On 24 November 2017, the Supreme Court of Appeal (“SCA”) ruled in favour of granting a loss of support claim to an aunt of the deceased.
Whilst the judgement will probably not lead to a flurry of actions, it does signal the SCA’s willingness to develop the common law in accordance with principles of customary law.
The South African common law principle underlying a dependant’s claim for loss of support dates back several centuries and the duty of support was limited to the second degree of consanguinity, namely 2 ascending or descending generations (children and parents and/or grandchildren and grandparents).
The facts which gave rise to the action in the matter of Road Accident Fund v Mohohlo (882/16)  SCA 155 are sumarised below:
- Otshepeng Letshufi (the “deceased”) died as a result of the injuries he sustained in a motor collision.
- The plaintiff in the court a quo, was the deceased’s aunt. She claimed damages, from the defendant (the Road Accident Fund), arising from her loss of support.
- The plaintiff testified that although she did not adopt the deceased (a concept which does not exist in her culture), after family consultations, she undertook to care for the deceased (notwithstanding that his parents were alive).
- She further testified that she cared for the deceased from when he was 3 months old and continued to treat him as her son.
- Once the deceased entered the formal job market, he cared for the plaintiff who had become unemployed due to ill-health.
- The Road Accident Fund disputed the plaintiff’s right to damages.
- The parties asked accordingly as the court a quo to determine, on a separated basis, whether the deceased owed the plaintiff a legal duty of support and whether she had the degree of indigence entitling her to enforce the duty (the latter aspect proved to be uncontroversial.
- The court a quo found in favour of the plaintiff.
On appeal to the SCA, Rogers AJA, writing for the majority, concluded that the duty of support and correlative right to claim for loss of support should be extended in the circumstances.
In arriving at his conclusion, he reasoned that:
The duty of support was not owed to the plaintiff merely by virtue of their blood relationship, pointing out that South African courts have extended the duty beyond the categories recognised at common law to include, for instance, life partners not married according to civil law [Paixão & another v Road Accident Fund 2012 (6) SA 377 (SCA)].The existence of the duty and correlative claim for loss of support is determined by the legal convictions of the community, which are not static and which takes account of history, morals, justice, social ideas, equity and decency and that the court is ultimately tasked with making a policy decision to reflect social changes and modern conditions.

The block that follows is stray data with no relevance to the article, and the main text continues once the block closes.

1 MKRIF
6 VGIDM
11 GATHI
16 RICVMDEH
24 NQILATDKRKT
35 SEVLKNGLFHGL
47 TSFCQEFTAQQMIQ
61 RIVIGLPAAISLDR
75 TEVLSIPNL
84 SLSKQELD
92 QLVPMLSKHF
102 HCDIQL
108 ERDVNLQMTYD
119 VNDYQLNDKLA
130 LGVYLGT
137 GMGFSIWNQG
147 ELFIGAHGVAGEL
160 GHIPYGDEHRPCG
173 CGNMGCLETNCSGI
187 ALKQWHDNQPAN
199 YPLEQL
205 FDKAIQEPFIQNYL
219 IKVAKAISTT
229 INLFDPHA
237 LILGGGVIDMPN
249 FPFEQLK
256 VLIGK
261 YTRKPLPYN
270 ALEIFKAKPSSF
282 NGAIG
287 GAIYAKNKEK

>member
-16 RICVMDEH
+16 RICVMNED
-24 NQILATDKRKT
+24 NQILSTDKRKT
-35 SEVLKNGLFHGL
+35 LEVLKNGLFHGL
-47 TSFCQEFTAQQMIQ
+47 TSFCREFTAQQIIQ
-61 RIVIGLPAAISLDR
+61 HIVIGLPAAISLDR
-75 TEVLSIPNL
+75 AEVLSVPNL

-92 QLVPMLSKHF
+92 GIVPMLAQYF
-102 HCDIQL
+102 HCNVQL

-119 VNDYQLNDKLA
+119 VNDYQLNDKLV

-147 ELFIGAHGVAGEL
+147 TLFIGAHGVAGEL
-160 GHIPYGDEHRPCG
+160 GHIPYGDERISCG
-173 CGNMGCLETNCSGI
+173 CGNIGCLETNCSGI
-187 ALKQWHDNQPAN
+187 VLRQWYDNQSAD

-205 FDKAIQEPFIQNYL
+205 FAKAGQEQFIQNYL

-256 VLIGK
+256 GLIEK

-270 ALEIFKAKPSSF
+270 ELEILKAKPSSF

It is the latter observation which merits greater scrutiny. In this regard, in determining what the legal convictions of the community are, Rogers had regard to the value of Ubuntu (a notion that “a person is a person through other people” and which he noted resonates with a large proportion of the population) and the prescripts of section 211(3) of the Constitution which place a duty on courts to apply customary law when applicable.
He reasoned it was clear that the plaintiff’s behaviour in caring for the deceased from the time that he was an infant and her continued support together with the way the deceased reciprocated when he became an adult, gave expression to Ubuntu. He concluded, that for all practical purposes, the plaintiff adopted the deceased, and the de facto relationship between them was that of mother and child (much the same as the de facto relationship between life partners).
In finding in favour of the plaintiff, Rogers AJA rejected the defendant’s arguments that the extension of the duty would open the flood gates to similar claims and would place the defendant at an evidential disadvantage in determining whether a de facto relationship existed. He dismissed these arguments on the basis that the principle could not be determined with reference to the specific circumstances of the defendant and, secondly, that the liability would only be recognised where a de facto relationship of support existed.
As an aside, the SCA cautioned, as it has done so before, that parties should be slow to separate out issues without a clear identification of what the issues are, whether it is convenient in the circumstances and where the issues are nevertheless related (in this instance, Rogers AJA expressed the prima facie view that proving the extent of the plaintiff’s claim would not have delayed the matter significantly).
This case demonstrates, again, the significant impact of the elastic principle of the “legal convictions of the community” and, in particular, the impact of African customary law (which relies heavily on oral traditions) and Ubuntu on this principle. Whilst the judgment is to be welcomed because of the court’s deep commitment to constitutional values (and, ultimately, equity), it does highlight the transformative nature of the South African Constitution and its impact on centuries old common law. More significantly, it highlights the potential unpredictability of litigating in the South African courts.